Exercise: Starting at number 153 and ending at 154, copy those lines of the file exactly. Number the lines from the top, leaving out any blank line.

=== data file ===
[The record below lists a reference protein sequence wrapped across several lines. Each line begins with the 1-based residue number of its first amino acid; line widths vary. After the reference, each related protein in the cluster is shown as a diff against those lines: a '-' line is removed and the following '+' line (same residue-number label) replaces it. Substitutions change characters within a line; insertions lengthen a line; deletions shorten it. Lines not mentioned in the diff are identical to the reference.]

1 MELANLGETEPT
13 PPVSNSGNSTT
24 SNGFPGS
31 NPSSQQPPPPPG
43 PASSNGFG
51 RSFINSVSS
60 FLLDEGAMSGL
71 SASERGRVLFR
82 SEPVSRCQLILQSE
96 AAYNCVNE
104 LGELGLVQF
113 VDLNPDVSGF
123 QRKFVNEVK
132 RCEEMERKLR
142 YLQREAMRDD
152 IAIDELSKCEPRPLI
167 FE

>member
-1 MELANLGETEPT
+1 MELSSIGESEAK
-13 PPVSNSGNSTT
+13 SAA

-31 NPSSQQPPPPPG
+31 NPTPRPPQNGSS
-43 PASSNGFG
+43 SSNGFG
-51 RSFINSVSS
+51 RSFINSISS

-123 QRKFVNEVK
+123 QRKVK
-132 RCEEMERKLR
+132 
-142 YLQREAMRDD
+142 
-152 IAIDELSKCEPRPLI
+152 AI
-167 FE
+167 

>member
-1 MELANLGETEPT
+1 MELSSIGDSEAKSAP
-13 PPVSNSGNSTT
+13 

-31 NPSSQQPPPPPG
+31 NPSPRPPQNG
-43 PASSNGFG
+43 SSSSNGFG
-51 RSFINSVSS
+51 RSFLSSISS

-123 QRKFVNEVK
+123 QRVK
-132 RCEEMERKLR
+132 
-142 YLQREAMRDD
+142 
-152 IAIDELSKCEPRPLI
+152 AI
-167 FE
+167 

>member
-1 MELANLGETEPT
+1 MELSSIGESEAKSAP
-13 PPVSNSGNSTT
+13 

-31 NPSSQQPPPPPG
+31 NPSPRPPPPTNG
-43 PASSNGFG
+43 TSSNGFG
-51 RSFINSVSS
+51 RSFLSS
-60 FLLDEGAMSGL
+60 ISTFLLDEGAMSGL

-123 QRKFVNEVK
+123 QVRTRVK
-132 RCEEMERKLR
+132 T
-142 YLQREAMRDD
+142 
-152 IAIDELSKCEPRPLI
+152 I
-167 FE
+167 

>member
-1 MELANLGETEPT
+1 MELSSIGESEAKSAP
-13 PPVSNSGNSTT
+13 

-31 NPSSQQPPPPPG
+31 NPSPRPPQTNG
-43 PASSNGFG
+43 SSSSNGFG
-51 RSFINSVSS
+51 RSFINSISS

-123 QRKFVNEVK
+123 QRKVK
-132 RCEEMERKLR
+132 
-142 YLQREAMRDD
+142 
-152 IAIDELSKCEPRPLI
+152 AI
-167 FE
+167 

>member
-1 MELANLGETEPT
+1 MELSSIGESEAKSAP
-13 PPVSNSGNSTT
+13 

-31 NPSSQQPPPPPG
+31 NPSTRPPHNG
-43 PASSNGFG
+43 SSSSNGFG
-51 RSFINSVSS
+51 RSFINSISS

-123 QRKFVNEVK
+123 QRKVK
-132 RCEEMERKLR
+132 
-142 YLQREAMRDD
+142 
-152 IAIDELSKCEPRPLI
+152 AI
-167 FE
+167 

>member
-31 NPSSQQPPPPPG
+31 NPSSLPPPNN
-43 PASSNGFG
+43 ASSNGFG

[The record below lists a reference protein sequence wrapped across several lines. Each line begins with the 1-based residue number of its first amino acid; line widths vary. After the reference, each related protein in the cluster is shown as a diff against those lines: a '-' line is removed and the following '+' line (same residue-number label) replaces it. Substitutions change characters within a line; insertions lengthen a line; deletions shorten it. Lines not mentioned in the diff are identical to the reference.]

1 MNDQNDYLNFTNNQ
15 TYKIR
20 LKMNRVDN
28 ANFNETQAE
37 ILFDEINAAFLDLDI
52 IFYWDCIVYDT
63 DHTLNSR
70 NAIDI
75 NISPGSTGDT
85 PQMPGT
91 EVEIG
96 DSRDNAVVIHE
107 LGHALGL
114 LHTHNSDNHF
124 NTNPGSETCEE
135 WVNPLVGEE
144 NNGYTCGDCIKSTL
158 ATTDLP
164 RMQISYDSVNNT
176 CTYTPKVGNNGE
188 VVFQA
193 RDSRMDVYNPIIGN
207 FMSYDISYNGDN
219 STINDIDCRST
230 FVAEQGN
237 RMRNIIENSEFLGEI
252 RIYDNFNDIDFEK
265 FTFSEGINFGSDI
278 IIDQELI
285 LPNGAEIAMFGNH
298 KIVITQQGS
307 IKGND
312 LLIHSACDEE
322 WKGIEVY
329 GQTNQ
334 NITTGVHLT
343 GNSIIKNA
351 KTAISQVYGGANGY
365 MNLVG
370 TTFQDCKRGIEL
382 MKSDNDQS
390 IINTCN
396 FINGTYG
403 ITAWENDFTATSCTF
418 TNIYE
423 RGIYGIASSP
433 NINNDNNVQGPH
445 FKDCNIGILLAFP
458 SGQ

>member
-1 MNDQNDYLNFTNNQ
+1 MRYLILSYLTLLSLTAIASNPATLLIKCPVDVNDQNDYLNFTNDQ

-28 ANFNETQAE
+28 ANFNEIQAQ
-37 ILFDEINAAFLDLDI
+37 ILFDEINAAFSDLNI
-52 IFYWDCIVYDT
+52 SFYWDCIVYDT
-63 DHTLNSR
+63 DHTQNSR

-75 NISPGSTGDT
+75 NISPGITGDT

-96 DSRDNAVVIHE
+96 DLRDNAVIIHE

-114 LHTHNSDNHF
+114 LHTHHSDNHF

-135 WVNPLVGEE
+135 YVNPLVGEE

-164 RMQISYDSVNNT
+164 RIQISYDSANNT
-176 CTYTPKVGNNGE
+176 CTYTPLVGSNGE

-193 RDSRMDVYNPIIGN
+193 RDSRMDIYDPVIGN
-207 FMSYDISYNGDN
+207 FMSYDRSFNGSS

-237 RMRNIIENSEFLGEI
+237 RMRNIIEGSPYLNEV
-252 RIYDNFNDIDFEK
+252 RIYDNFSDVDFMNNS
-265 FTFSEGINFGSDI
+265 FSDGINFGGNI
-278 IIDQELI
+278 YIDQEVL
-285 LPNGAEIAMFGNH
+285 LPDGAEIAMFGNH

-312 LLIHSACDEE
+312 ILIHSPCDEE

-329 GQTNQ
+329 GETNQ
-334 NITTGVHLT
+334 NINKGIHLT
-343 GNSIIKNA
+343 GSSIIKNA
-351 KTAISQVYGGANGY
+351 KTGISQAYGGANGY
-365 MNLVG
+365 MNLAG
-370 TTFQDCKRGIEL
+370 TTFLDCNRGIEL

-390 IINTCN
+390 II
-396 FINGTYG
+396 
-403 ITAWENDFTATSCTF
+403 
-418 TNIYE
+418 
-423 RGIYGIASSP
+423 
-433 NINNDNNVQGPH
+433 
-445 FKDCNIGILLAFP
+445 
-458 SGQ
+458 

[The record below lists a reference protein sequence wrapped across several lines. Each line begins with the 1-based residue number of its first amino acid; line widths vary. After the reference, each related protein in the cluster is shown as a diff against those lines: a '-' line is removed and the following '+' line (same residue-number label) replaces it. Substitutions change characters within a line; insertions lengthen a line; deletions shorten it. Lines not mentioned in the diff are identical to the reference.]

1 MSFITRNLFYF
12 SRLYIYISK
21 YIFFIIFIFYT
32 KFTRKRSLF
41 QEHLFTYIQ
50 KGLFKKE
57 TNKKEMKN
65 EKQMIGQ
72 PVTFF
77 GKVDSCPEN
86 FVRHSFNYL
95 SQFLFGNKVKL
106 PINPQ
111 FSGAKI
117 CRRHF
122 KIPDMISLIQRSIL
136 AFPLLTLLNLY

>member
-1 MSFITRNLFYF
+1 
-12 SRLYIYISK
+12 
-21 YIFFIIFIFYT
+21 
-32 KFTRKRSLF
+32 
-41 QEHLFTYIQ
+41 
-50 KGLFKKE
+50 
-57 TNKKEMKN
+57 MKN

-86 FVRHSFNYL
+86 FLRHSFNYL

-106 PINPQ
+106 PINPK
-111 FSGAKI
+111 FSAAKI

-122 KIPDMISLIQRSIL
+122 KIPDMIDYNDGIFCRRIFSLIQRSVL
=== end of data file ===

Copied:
193 RDSRMDVYNPIIGN
207 FMSYDISYNGDN